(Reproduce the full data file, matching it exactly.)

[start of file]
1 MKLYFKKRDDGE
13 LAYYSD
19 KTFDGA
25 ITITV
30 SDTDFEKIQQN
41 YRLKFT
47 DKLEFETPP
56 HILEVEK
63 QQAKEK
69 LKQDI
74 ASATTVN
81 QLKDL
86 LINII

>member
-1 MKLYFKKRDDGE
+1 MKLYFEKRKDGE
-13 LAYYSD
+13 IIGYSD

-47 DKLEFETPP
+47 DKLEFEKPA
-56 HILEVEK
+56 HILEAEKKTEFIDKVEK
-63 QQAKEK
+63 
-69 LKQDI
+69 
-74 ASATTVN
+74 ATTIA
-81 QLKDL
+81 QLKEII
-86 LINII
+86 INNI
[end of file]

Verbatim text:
1 MKLYFKKRDDGE
13 LAYYSD
19 KTFDGA
25 ITITV
30 SDTDFEKIQQN
41 YRLKFT
47 DKLEFETPP
56 HILEVEK
63 QQAKEK
69 LKQDI
74 ASATTVN
81 QLKDL
86 LINII

>member
-1 MKLYFKKRDDGE
+1 MKLYFEKRKDGE
-13 LAYYSD
+13 IIGYSD

-47 DKLEFETPP
+47 DKLEFEKPA
-56 HILEVEK
+56 HILEAEKKTEFIDKVEK
-63 QQAKEK
+63 
-69 LKQDI
+69 
-74 ASATTVN
+74 ATTIA
-81 QLKDL
+81 QLKEII
-86 LINII
+86 INNI